Volume 473, Number 3, October III 2007
|Page(s)||733 - 745|
|Published online||30 July 2007|
Simulating the formation and evolution of galaxies: multi-phase description of the interstellar medium, star formation, and energy feedback
Department of Astronomy, University of Padova, Vicolo dell'Osservatorio 3, 35122 Padova, Italy e-mail: [emiliano.merlin;cesare.chiosi]@unipd.it
Accepted: 22 June 2007
Context.Modelling the gaseous component of the interstellar medium (ISM) by Smoothed Particles Hydrodynamics in N-Body simulations (NB-TSPH) is still very crude when compared to the complex real situation. In the real ISM, many different and almost physically decoupled components (phases) coexist for long periods of time, and since they spread over wide ranges of density and temperature, they cannot be correctly represented by a unique continuous fluid. This would influence star formation which is thought to take place in clumps of cold, dense, molecular clouds, embedded in a warmer, neutral medium, that are almost freely moving throughout the tenuous hot ISM. Therefore, assuming that star formation is simply related to the gas content without specifying the component in which this is both observed and expected to occur may not be physically sound.
Aims.We consider a multi-phase representation of the ISM in NB-TSPH simulations of galaxy formation and evolution with particular attention to the case of early-type galaxies.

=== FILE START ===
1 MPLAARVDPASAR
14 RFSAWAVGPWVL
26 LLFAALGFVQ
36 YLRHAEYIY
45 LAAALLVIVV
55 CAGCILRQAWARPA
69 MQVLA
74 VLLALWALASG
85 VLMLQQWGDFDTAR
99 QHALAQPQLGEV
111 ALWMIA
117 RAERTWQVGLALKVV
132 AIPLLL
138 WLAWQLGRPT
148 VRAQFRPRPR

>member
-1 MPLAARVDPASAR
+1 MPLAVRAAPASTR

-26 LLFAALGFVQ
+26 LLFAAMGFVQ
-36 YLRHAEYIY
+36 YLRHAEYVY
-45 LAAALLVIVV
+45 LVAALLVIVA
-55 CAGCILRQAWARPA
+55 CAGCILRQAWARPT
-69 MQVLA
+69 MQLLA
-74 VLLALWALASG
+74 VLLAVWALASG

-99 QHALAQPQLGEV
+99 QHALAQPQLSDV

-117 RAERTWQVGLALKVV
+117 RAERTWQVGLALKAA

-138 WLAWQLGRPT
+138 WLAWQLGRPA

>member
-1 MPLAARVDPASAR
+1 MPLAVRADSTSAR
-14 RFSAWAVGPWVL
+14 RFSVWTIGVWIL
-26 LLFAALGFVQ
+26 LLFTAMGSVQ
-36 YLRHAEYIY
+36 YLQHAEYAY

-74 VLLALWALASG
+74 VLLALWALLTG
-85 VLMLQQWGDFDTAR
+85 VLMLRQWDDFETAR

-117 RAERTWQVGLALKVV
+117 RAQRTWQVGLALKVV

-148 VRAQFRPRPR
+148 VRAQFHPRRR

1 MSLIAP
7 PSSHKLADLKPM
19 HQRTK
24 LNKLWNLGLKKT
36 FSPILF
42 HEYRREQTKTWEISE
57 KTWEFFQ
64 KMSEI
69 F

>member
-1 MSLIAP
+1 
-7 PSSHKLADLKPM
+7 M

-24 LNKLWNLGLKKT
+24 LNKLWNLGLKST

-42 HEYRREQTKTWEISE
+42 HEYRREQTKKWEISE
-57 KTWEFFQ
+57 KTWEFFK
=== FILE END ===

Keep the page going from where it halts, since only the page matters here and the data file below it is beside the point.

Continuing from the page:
Methods.Cold gas clouds are described by the so-called sticky particles algorithm. They can freely move throughout the hot ISM medium; stars form within these clouds and the mass exchange among the three baryonic phases (hot gas, cold clouds, stars) is governed by radiative and Compton cooling and energy feedback by supernova (SN) explosions, stellar winds, and UV radiation. We also consider thermal conduction, cloud-cloud collisions, and chemical enrichment.
Results.Our model agrees with and improves upon previous studies on the same subject. The results for the star formation rate agree with recent observational data on early-type galaxies.
Conclusions.These models lend further support to the revised monolithic scheme of galaxy formation, which has recently been strengthened by high redshift data leading to the so-called downsizing and top-down scenarios.
Key words: methods: N-body simulations / galaxies: formation / galaxies: evolution
© ESO, 2007
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